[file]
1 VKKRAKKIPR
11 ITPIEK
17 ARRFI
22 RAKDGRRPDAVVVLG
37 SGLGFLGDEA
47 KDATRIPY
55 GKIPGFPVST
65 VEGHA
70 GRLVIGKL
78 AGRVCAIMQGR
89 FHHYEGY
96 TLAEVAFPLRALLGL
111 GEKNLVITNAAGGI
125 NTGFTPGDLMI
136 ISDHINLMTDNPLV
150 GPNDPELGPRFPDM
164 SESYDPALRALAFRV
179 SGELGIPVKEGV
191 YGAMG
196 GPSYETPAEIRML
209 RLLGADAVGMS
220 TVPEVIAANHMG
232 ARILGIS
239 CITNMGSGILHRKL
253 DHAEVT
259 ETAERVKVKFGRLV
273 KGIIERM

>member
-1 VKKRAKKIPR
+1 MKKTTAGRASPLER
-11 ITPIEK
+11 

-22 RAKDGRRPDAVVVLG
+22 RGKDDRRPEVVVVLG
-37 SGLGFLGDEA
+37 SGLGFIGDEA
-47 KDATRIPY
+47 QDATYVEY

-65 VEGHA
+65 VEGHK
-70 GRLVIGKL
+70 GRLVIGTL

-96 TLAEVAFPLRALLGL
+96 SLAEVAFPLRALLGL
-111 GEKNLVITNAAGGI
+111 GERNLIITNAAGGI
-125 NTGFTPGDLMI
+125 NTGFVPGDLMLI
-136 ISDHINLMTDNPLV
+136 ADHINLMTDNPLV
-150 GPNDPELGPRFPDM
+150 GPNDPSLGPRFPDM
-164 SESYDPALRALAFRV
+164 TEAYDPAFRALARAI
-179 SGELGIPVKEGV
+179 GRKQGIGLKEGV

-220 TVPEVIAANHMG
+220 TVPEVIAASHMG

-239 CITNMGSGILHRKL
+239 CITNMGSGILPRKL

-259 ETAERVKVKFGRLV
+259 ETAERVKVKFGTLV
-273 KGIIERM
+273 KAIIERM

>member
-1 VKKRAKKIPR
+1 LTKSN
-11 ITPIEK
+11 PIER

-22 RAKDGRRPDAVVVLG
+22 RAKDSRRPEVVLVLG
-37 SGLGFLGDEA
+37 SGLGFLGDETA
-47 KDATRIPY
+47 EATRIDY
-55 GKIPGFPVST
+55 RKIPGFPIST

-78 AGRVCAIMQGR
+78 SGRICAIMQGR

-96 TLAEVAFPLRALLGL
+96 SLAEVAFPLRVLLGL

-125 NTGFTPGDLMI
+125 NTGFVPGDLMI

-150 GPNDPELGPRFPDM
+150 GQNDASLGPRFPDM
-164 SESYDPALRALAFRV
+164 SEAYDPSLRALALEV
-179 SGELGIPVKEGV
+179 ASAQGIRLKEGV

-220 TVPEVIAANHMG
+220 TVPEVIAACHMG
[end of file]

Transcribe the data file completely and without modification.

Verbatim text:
1 VKKRAKKIPR
11 ITPIEK
17 ARRFI
22 RAKDGRRPDAVVVLG
37 SGLGFLGDEA
47 KDATRIPY
55 GKIPGFPVST
65 VEGHA
70 GRLVIGKL
78 AGRVCAIMQGR
89 FHHYEGY
96 TLAEVAFPLRALLGL
111 GEKNLVITNAAGGI
125 NTGFTPGDLMI
136 ISDHINLMTDNPLV
150 GPNDPELGPRFPDM
164 SESYDPALRALAFRV
179 SGELGIPVKEGV
191 YGAMG
196 GPSYETPAEIRML
209 RLLGADAVGMS
220 TVPEVIAANHMG
232 ARILGIS
239 CITNMGSGILHRKL
253 DHAEVT
259 ETAERVKVKFGRLV
273 KGIIERM

>member
-1 VKKRAKKIPR
+1 MKKTTAGRASPLER
-11 ITPIEK
+11 

-22 RAKDGRRPDAVVVLG
+22 RGKDDRRPEVVVVLG
-37 SGLGFLGDEA
+37 SGLGFIGDEA
-47 KDATRIPY
+47 QDATYVEY

-65 VEGHA
+65 VEGHK
-70 GRLVIGKL
+70 GRLVIGTL

-96 TLAEVAFPLRALLGL
+96 SLAEVAFPLRALLGL
-111 GEKNLVITNAAGGI
+111 GERNLIITNAAGGI
-125 NTGFTPGDLMI
+125 NTGFVPGDLMLI
-136 ISDHINLMTDNPLV
+136 ADHINLMTDNPLV
-150 GPNDPELGPRFPDM
+150 GPNDPSLGPRFPDM
-164 SESYDPALRALAFRV
+164 TEAYDPAFRALARAI
-179 SGELGIPVKEGV
+179 GRKQGIGLKEGV

-220 TVPEVIAANHMG
+220 TVPEVIAASHMG

-239 CITNMGSGILHRKL
+239 CITNMGSGILPRKL

-259 ETAERVKVKFGRLV
+259 ETAERVKVKFGTLV
-273 KGIIERM
+273 KAIIERM

>member
-1 VKKRAKKIPR
+1 LTKSN
-11 ITPIEK
+11 PIER

-22 RAKDGRRPDAVVVLG
+22 RAKDSRRPEVVLVLG
-37 SGLGFLGDEA
+37 SGLGFLGDETA
-47 KDATRIPY
+47 EATRIDY
-55 GKIPGFPVST
+55 RKIPGFPIST

-78 AGRVCAIMQGR
+78 SGRICAIMQGR

-96 TLAEVAFPLRALLGL
+96 SLAEVAFPLRVLLGL

-125 NTGFTPGDLMI
+125 NTGFVPGDLMI

-150 GPNDPELGPRFPDM
+150 GQNDASLGPRFPDM
-164 SESYDPALRALAFRV
+164 SEAYDPSLRALALEV
-179 SGELGIPVKEGV
+179 ASAQGIRLKEGV

-220 TVPEVIAANHMG
+220 TVPEVIAACHMG